Across industries, approximately 30% were found to have a strictly sustainability/ESG-focused role. There were more ESG positions in industries with a stronger reliance on customer-facing activities (such as apparel, media and entertainment, insurance, hospitality), although there are exceptions here, such as companies in retailing industries, which have a relatively low prevalence of sustainability/ESG professionals.

Figure 3. Predominant focus of sustainability and ESG-related positions

Source: The Official Board, Strategy DNA analysis

The focus of sustainability/ESG positions varies by industry. This was mostly split between investor relations, finance, supply chain, or within environmental health and safety, and occasionally strategy. In cases where sustainability was wrapped up with another organizational function (hybrid model), this signals there is a functional alignment with company strategy and ESG objectives. These were a small minority of the Fortune 1000, with only 5% of sustainability positions having a clear focus on strategy. In comparison, 26% focused on Environment, Health, and Safety.

While the efficaciousness and maturity of an organization’s sustainability can be a result of focus—or functional alignment—it is not necessarily a causal factor. Focus is to a large extent driven by the industry, and there are significant differences in how this is distributed depending on the issues and constraints of a sector.

Even if the present focus of sustainability is generally accepted by industry leaders, it is important to recognize possible limitations. For example, having an outsized focus on legacy environmental issues, common in companies within heavily regulated industries such as chemicals or energy, is intrinsically limited because it prompts companies to assign responsibility for social and governance matters elsewhere.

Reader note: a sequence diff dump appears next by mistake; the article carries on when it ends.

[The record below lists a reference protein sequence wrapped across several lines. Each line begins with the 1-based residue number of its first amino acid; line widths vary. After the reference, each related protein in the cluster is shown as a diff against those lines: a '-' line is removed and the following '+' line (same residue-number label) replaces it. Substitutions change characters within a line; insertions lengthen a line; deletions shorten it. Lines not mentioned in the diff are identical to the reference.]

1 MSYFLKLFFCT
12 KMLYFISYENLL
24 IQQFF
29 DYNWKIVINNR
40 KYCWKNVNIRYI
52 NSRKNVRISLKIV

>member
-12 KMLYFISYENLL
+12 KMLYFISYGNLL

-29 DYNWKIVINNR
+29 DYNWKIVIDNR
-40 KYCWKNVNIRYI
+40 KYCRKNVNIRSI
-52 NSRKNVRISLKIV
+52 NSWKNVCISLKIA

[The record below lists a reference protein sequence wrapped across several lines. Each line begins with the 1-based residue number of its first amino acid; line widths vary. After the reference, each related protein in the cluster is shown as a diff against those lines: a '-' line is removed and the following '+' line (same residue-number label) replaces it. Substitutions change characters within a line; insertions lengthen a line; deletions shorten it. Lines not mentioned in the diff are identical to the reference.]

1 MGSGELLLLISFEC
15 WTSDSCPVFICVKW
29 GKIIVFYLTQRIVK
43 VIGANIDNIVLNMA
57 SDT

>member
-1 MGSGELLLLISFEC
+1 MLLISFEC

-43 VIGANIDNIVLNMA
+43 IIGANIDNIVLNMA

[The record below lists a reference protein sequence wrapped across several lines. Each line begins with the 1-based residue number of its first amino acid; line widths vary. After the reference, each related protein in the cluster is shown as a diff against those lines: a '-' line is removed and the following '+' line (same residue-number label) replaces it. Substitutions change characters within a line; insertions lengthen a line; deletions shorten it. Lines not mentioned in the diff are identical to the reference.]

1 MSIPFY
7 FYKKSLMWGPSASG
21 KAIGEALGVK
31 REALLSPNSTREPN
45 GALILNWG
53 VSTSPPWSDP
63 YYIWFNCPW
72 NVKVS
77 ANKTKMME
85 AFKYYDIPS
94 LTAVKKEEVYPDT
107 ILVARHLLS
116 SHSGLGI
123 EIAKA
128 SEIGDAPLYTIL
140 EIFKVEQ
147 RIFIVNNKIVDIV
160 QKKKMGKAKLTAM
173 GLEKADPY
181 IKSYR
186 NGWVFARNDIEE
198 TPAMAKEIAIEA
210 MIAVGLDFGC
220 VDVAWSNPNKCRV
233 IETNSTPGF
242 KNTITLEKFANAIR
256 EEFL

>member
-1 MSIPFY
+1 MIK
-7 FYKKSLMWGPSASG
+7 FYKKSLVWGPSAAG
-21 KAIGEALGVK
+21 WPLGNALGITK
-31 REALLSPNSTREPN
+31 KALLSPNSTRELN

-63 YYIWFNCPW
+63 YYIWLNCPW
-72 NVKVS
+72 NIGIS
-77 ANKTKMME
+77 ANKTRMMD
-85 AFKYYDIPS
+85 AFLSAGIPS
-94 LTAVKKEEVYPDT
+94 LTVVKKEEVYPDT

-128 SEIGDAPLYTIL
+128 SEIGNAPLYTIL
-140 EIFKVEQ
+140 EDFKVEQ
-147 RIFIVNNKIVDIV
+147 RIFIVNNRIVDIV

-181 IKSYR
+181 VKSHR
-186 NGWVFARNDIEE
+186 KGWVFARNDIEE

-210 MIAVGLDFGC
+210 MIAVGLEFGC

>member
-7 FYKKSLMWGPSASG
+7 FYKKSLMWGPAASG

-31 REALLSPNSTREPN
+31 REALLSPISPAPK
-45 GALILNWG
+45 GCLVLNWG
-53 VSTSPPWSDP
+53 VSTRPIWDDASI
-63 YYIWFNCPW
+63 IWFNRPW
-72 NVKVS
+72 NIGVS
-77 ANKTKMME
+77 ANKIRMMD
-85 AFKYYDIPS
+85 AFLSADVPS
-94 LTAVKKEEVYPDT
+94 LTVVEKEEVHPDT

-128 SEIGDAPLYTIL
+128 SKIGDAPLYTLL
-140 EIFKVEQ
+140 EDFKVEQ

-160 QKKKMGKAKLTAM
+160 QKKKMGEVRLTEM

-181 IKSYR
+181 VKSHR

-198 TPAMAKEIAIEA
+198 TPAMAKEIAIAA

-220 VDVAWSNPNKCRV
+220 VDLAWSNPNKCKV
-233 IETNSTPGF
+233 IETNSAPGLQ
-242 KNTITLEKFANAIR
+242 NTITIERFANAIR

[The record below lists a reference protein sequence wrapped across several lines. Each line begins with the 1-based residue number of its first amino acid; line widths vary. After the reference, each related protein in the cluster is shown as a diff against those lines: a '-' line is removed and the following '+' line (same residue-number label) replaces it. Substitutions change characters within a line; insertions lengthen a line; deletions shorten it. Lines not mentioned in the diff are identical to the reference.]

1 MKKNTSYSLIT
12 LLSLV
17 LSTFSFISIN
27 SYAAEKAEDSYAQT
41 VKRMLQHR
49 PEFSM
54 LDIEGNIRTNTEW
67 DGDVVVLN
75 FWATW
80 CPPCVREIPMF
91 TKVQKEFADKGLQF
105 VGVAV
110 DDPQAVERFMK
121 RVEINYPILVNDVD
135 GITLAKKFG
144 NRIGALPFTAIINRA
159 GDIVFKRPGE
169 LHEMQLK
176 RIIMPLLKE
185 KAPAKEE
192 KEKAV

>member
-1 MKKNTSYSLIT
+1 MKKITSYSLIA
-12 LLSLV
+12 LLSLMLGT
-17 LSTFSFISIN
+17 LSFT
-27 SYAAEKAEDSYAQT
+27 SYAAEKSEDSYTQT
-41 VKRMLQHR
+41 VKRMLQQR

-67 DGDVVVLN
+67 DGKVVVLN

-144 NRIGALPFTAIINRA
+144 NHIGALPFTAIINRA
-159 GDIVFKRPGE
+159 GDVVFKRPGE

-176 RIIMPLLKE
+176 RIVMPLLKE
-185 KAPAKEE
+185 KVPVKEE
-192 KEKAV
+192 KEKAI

On the other hand, for companies in industries where customer relationships have a more direct impact on revenue (retailing, media and entertainment), public relations is a central

concern which often results in a strong focus on discrete philanthropy and stakeholder engagement.

While a lot of these differences make sense and have good reasons behind them, the next level challenge as companies’ ESG approaches mature, is to transcend organizational silos and take ESG to the level of strategy.

Integrating sustainability with strategy requires engaging leaders across the organization to give voice to the entirety of the environment, social, and governance topics. This is likely to change or expand the scope of consultation across the business, placing greater importance on positions like the Energy Manager, for example. Diverse lines of communication across the business can be strengthened by connecting executive compensation to ESG goals. The financial incentive for executive management has been shown to drive accountability and the progress of the sustainability agenda.

Figure 4. Focus on sustainability/ESG-related positions across industries

Source: The Official Board, Strategy DNA analysis

Who Should be the Boss of ESG?

How a sustainability/ESG role is positioned within an organizational hierarchy is a good gauge of what is important to the company. For example, if a role sits within the organization’s communications department, this indicates that sustainability is being considered from a CSR and public relations perspective. In contrast, if sustainability is part of the HR department, it is more likely to be taking a holistic approach that revolves around generating value as opposed to avoiding risk. Where sustainability sits in strategy, it shows that an organization is trying to integrate sustainability across all aspects of the business and company objectives.